It’s an audio option that trains the brain or “brainwave entrainment” – it sounds a little out there but as an option it doesn’t require a huge change in lifestyle or major commitment.Continue reading
Sleep, what’s it all about then? If you have laid in bed, tossing and turning, unable to sleep then you might have asked this question to yourself on many occasions. The answer should be obvious but we really don’t know exactly. For those people who can’t sleep it is of little value to know that simply put, getting the right sleep is essential to help the body and brain function properly and lack of sleep can have devastating effects on mind and body.
It has long been understood that during periods of sleep the body mends and repairs itself, which indeed it does but in fact it is now believed that normal relaxation does the same or a similar job.
Besides, during sleep you are likely to be on the move betwen 20 and 40 times a night and certainly the brain remains active also, processing memories and emotions or what I like to think of as “housekeeping”.
Effects of Sleep Deprivation
Without a night of restful sleep you can simply feel rubbish during the day but after a few nights or more of sleep loss you can experience a whole range of physical and mental effects.
Sleep deprivation effects include a higher risk of depression, stroke, heart disease and type 2 diabetes.
And for example, sleep deprivation studies have shown that women who get less than 6 hours sleep a night are more likely of developing breast cancer than a women who gets 7 hours.
So as well as the immune system, the heart and circulatory system lack of sleep can also affect the hormonal system with the result that sufferers tend to eat possibly one and a half times more than good sleepers.
This may cause a vicious circle with obesity being one of the prominent causes for sleep apnoea.
Other symptoms of insomnia are a lowering of the immune system making you more likely to get infections, an impairment of co-ordination and judgement, certainly making you more dangerous on the roads, moodiness, causing relationship issues at home and work and overall a chronic lack of sleep is thought to overall lower your life expectancy.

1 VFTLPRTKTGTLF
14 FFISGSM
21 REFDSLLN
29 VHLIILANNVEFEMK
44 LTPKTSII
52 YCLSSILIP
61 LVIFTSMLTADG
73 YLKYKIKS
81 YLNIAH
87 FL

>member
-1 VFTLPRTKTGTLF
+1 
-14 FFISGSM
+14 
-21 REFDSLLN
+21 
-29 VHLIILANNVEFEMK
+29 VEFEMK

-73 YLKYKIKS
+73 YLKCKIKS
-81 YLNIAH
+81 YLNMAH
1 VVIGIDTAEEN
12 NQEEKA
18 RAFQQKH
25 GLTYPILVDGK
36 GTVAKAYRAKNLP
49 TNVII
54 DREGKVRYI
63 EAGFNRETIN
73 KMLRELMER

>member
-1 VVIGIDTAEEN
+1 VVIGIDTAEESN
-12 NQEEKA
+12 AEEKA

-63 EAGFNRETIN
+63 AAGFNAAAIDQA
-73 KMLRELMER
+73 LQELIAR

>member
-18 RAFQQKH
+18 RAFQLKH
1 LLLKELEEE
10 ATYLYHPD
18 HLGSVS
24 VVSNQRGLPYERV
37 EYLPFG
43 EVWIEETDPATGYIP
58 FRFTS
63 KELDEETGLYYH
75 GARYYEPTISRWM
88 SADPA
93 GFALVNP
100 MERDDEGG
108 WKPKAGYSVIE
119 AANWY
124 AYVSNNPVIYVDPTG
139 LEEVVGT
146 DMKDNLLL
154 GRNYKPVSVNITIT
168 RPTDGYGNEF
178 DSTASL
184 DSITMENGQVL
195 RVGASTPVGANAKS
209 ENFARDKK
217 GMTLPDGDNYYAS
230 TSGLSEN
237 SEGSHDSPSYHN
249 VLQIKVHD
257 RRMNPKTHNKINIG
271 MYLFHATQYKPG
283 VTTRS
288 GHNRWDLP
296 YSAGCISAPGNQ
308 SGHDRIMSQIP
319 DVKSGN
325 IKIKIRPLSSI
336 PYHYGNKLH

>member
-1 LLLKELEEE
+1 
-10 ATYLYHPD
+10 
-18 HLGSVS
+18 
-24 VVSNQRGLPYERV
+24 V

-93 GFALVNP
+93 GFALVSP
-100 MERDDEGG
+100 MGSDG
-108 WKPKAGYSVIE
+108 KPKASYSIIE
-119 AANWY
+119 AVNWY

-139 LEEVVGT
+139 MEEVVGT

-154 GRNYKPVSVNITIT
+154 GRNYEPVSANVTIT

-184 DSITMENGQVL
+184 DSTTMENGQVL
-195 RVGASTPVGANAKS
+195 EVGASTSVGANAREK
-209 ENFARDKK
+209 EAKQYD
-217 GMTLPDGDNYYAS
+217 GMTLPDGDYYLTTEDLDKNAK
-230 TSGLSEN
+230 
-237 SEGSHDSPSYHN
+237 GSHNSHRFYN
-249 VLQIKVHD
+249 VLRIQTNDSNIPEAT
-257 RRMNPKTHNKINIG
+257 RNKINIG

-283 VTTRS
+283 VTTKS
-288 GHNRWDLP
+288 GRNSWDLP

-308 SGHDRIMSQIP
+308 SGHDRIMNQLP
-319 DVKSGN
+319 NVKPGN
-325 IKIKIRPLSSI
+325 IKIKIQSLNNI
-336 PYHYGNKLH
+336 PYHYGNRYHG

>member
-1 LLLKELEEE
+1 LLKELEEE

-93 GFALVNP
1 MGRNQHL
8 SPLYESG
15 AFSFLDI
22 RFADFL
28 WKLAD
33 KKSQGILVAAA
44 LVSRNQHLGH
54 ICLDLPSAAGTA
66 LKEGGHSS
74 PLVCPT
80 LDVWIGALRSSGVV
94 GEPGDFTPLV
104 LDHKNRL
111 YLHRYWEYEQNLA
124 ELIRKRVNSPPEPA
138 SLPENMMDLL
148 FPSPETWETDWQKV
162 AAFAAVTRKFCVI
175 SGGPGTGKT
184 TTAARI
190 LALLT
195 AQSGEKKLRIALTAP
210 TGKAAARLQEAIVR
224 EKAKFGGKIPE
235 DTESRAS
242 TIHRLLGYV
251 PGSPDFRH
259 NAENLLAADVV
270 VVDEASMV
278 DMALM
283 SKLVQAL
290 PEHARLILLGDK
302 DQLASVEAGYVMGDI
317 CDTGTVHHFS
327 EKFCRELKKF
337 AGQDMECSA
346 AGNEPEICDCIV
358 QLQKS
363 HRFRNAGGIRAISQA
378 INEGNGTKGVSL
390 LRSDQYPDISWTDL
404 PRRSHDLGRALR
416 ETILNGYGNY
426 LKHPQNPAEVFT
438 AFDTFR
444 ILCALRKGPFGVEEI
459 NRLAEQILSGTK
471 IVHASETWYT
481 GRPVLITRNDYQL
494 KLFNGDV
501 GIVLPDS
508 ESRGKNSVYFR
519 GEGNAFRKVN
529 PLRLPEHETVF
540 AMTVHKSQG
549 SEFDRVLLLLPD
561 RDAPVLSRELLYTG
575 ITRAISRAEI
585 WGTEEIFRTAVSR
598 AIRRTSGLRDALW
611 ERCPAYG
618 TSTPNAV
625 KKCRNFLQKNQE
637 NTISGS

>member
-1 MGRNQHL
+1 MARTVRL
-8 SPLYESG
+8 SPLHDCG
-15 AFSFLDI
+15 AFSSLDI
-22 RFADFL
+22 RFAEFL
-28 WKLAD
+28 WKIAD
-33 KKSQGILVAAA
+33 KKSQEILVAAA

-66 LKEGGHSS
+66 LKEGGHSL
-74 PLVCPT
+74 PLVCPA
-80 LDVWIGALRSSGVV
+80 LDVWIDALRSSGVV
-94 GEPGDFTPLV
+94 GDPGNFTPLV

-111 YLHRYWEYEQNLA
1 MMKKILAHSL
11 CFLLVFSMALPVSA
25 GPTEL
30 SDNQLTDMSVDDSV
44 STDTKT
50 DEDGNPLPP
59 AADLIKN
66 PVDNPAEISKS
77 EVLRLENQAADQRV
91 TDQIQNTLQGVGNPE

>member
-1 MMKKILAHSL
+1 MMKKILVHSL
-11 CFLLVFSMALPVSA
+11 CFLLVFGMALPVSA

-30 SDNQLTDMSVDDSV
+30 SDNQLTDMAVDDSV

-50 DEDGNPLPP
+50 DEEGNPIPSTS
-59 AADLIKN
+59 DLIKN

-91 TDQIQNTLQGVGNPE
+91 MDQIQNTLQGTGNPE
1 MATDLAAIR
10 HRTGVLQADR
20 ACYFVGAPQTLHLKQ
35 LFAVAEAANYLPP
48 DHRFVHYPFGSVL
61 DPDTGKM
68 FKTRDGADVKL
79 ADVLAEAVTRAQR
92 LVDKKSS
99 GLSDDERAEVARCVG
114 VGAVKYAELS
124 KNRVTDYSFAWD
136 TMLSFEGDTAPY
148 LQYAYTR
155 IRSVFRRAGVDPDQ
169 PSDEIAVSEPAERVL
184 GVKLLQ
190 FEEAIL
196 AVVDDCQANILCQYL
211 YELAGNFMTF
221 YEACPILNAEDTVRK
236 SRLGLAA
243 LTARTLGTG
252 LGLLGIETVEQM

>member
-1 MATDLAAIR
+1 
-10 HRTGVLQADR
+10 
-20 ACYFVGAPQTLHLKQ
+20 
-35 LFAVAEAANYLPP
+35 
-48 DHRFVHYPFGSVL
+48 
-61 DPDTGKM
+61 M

So something needs to be done if you’re not getting the right sleep.
Stages of Sleep
There are 2 types of sleep REM (rapid eye movement) and NREM (non rapid eye movement which occurs within 5 stages of sleep which then constitutes a cycle lasting for around 90 minutes.
The first cycle begins with stage 1 NREM when you’re sleeping lightly. Stage 2 NREM follows when you’re arousal level is higher and lasts for 10 to 25 minutes. Stages 3 and 4 of NREM or slow wave sleep takes around 20 to 40 minutes in the first cycle. Stage 5 is REM sleep and lasts for about 5 to 10 minutes in the first cycle and around 60 minutes in the last.
So stages 1 and 2 can be seen as the slowing down of body functions in preparation for stages 3 and 4, slow wave sleep, in which your blood pressure and body temperature falls, your breathing slows down and your kidneys function is reduced, producing less urine. During these stages growth hormones are released aiding in the repair and maintenance of the body tissues and immune system.
Stage 5, REM sleep is characterised by the eyes darting all over the place. Your breathing rate increases along with your heart rate and blood pressure and the brain is as acitve as it is when you’re awake, however your muscles are temporarily paralized. This may be to prevent you acting out your dreams.
Your dreams are the manifestations of memories and experiences that are being processed and stored. This is why it is thought that too little sleep can affect memory.
Although you dream in REM sleep it is not as deep or satisfying as in deep sleep, stages 3 and 4.Continue reading